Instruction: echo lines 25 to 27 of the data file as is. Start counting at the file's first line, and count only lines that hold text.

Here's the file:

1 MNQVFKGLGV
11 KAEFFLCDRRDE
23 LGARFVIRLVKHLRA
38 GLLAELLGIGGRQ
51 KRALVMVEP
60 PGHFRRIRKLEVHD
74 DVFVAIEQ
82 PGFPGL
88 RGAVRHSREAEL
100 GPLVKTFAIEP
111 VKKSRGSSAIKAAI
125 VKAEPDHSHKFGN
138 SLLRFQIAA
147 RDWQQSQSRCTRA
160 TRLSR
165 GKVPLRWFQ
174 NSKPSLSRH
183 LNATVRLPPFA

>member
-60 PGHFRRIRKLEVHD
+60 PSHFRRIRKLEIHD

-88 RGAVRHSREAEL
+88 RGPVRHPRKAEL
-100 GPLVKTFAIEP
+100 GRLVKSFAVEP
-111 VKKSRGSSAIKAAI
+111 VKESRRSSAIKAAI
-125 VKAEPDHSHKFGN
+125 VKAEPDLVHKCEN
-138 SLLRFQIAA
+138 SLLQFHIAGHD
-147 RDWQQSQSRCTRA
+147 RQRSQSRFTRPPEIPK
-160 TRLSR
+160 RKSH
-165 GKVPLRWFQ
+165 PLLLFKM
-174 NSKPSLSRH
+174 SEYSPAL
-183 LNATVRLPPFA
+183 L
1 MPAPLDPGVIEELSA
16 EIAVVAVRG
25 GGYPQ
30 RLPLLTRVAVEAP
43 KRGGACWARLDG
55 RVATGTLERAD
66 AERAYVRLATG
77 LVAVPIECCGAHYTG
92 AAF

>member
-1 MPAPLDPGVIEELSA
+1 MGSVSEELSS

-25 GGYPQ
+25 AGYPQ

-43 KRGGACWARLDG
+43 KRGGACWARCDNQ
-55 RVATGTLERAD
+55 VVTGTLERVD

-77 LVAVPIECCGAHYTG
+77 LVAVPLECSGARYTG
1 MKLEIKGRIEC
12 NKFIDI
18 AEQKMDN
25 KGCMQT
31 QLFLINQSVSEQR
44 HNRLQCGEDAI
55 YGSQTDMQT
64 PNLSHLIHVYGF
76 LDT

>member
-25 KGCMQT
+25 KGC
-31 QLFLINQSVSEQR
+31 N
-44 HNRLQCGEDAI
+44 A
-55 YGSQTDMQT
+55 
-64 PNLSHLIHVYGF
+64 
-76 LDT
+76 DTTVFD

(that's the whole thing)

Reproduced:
+100 GRLVKSFAVEP
-111 VKKSRGSSAIKAAI
+111 VKESRRSSAIKAAI